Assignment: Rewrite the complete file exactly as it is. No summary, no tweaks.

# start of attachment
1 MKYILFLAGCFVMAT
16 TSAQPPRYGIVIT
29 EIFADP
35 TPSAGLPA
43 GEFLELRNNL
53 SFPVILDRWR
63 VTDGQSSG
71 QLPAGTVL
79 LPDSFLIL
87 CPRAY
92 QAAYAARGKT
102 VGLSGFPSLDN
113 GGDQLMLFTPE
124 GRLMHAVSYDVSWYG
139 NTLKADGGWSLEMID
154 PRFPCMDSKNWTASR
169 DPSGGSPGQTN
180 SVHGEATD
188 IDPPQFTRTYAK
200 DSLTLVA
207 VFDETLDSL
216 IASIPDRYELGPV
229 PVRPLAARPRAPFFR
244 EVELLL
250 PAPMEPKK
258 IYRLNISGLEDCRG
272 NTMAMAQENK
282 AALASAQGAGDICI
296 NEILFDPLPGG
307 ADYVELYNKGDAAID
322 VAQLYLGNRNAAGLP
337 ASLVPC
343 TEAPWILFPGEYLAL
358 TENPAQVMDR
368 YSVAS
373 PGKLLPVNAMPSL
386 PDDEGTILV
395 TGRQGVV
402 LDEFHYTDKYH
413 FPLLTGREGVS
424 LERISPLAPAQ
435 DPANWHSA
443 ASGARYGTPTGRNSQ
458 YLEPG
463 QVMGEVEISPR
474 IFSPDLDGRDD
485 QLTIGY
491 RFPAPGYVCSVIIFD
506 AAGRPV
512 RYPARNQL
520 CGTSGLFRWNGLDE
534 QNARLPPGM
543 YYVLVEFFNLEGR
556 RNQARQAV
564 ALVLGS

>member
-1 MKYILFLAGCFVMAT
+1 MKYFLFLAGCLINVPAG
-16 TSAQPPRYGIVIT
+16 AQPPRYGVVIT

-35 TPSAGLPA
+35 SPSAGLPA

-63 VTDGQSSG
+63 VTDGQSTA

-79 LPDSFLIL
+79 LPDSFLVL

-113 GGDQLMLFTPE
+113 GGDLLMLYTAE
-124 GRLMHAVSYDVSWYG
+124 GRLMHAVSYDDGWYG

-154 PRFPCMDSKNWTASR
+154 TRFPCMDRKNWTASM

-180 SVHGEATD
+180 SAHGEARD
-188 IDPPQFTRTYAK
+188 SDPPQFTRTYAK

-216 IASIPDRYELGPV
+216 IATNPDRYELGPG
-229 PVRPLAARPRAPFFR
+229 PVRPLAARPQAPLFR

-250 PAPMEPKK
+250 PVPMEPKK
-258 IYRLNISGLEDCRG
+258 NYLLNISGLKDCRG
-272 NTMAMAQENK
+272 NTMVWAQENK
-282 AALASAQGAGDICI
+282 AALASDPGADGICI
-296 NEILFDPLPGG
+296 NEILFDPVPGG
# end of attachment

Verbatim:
1 MKYILFLAGCFVMAT
16 TSAQPPRYGIVIT
29 EIFADP
35 TPSAGLPA
43 GEFLELRNNL
53 SFPVILDRWR
63 VTDGQSSG
71 QLPAGTVL
79 LPDSFLIL
87 CPRAY
92 QAAYAARGKT
102 VGLSGFPSLDN
113 GGDQLMLFTPE
124 GRLMHAVSYDVSWYG
139 NTLKADGGWSLEMID
154 PRFPCMDSKNWTASR
169 DPSGGSPGQTN
180 SVHGEATD
188 IDPPQFTRTYAK
200 DSLTLVA
207 VFDETLDSL
216 IASIPDRYELGPV
229 PVRPLAARPRAPFFR
244 EVELLL
250 PAPMEPKK
258 IYRLNISGLEDCRG
272 NTMAMAQENK
282 AALASAQGAGDICI
296 NEILFDPLPGG
307 ADYVELYNKGDAAID
322 VAQLYLGNRNAAGLP
337 ASLVPC
343 TEAPWILFPGEYLAL
358 TENPAQVMDR
368 YSVAS
373 PGKLLPVNAMPSL
386 PDDEGTILV
395 TGRQGVV
402 LDEFHYTDKYH
413 FPLLTGREGVS
424 LERISPLAPAQ
435 DPANWHSA
443 ASGARYGTPTGRNSQ
458 YLEPG
463 QVMGEVEISPR
474 IFSPDLDGRDD
485 QLTIGY
491 RFPAPGYVCSVIIFD
506 AAGRPV
512 RYPARNQL
520 CGTSGLFRWNGLDE
534 QNARLPPGM
543 YYVLVEFFNLEGR
556 RNQARQAV
564 ALVLGS

>member
-1 MKYILFLAGCFVMAT
+1 MKYFLFLAGCLINVPAG
-16 TSAQPPRYGIVIT
+16 AQPPRYGVVIT

-35 TPSAGLPA
+35 SPSAGLPA

-63 VTDGQSSG
+63 VTDGQSTA

-79 LPDSFLIL
+79 LPDSFLVL

-113 GGDQLMLFTPE
+113 GGDLLMLYTAE
-124 GRLMHAVSYDVSWYG
+124 GRLMHAVSYDDGWYG

-154 PRFPCMDSKNWTASR
+154 TRFPCMDRKNWTASM

-180 SVHGEATD
+180 SAHGEARD
-188 IDPPQFTRTYAK
+188 SDPPQFTRTYAK

-216 IASIPDRYELGPV
+216 IATNPDRYELGPG
-229 PVRPLAARPRAPFFR
+229 PVRPLAARPQAPLFR

-250 PAPMEPKK
+250 PVPMEPKK
-258 IYRLNISGLEDCRG
+258 NYLLNISGLKDCRG
-272 NTMAMAQENK
+272 NTMVWAQENK
-282 AALASAQGAGDICI
+282 AALASDPGADGICI
-296 NEILFDPLPGG
+296 NEILFDPVPGG